Yes, 26 Degree Brewing in Pompano Beach made their own holiday, right before Father’s Day. And, according to co-owner/co-founder Greg Lieberman, why not?
It’s pretty perfect. There’s video games, cigars, sports on the TVs, wings from Tilted Kilt, and beer (obviously). Greg was there to give us a quick rundown of the event and to show us around their 21,000 sq. ft. facility. It used to be a Winn-Dixie; use that for a sense of scale.
26 Degree only opened a few years ago, but Lieberman and partner-in-beer Jonathan Ghersi already boast a pretty impressive tap list and two cans in regional distribution: Hefeweizen Cap’t. Ron and IPA1A. But this was Man Day, and they had some special releases just for the day.
My beer fried Steve immediately alerted me to the presence of Pineapple Rum Milk Stout (Stout, 6% ABV, 34 IBU), which was pretty much a requirement. of course.
The story behind the beer was definitely interesting. We had assumed, rather erroneously, that the beer was aged on pineapple in rum barrels. Nope.
To understand the Pineapple Rum Milk Stout, you have to know the name Avi Aisenberg. I’ve written about him before; he’s the co-owner of South Florida Distillers and maker of Fwaygo Rum, locally produced and one of the best rums I’ve ever tasted.
Every year, Avi makes a run of Fwaygo aged on 300 lbs. of pineapple they source, cut, and grill by hand themselves. the pineapple doesn’t stay in the rum; it’s just steeped. This, of course, leads to the enviable problem of figuring out what to do with 300 lbs. of rum-soaked pineapple slices.
Avi and Greg have been friends for years, growing up only a few houses away from each other. During the construction of 26 Degree, former engineer Avi even assisted with the design and construction of the brew system. I’ve seen how Avi designed and built the system at South Florida Distillers’ first location. It was quite impressive.
So, of course, Avi asked Greg if he wanted the excess pineapple. and when Avi Aisenberg asks you if you want 300 lbs. of pineapple that had been soaked in his award-winning rum, you say yes.
Greg’s particular genius was putting it in a milk stout.
Of course it was delicious. Really strong, with a heady rum flavor and good, solid, fresh pineapple flavor attached to a great, solid, milk stout. I never they knew they had a milk stout, and I sort of feel like I was missing out.
But off we went to something a bit different. Another special release they had that day was Dry-Hopped Berliner (Berliner Weisse, 4.1% ABV, 27 IBU), their standard Blank Wall Berliner liberally dry-hopped with Cashmere Hops. The distinctly European thing to do, according to Greg, was to serve a Berliner with a flavored fruit syrup.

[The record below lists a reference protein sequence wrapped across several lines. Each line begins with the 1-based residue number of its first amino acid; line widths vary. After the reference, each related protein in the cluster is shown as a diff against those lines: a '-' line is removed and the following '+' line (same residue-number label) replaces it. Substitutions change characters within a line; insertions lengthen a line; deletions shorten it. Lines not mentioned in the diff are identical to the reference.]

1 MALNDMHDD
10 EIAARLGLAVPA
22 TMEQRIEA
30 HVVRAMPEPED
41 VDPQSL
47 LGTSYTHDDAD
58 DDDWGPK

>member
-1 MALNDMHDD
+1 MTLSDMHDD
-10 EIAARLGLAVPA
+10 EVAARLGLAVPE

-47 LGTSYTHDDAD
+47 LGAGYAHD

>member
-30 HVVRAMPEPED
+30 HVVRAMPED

I’ve never heard of that, but he brought out a few syrups, raspberry and strawberry if I’m correct, for us to play around with. THe base berliner was pretty good, with the Cashmere hops bringing a decidedly floral aspect to the otherwise tart and cistrus-forward beer. I didn’t put a ton of syrup in the tasters, but you can see the color really changed with one, and the flavor was definitely stronger and fruitier with the other one (the raspberry).
We headed back, past a large collection of barrels that actually belonged to friend Matt Manthe who is hard at work building his tasting room and production space at Odd Breed Wild Ales. Past that was grain storage, a good mixture of German and English malts that cost a bit more, but are pretty solid in quality.
He’s one of the few brewers that I’ve seen also use a mini-conveyor belt system to transfer malt from the mill to the brewing system. It helps, since the industry standard tends to lean towards pneumatic delivery that can further grack your grain more than you wished. Greg’s an old-school engineer; he wants to control as many variables as possible. Makes sense.
That brewing system, by the way, is a gorgeous 30-BBL monstrosity fed by a huge reverse-osmosis water tank and upported by a rapidly growing number of fermentation tanks. They can produce a lot of beer, and there have been times where they’ve almost maxed out production. Uusally that happens with IPA1A or their special Pale Ale brewed exclusively for friends and neighbors Flanigan’s Seafood Bar and Grill.
One last interesting tidbit of info about the brewing floor, and specifically the floor itself, is that it’s built essentially like a road. High point in the middle, and the slopes come down on the sides towards an ample drainage system. It’s interesting to see and pretty ingenious, showing off Greg’s engineering side.
We let him go do his thing and grabbed a few other beers, most notably an Orange Strawberry Hef (Hefeweizen, 5.6% ABV, 15 IBU), their signature Capt. Ron hefe treated with an insane amount of orange and strawberry juice, all fresh and locally sourced. Basically it was a hefeweizen shandy, but so insanely refreshing and bright that it was worth drinking over and over again. A definite hit of the table.
It had been a suprisingly long time since I had been to 26 Degree, but I need to make a better habit of going back on a regular basis. Greg and Yonathan have built up quite a nice facility with a great selection of beers. There’s a ton of space, they’re incredibly family friendly, and it’s a fantastic place to be.
Now, can I have some of that pineapple?
Drink Florida Craft,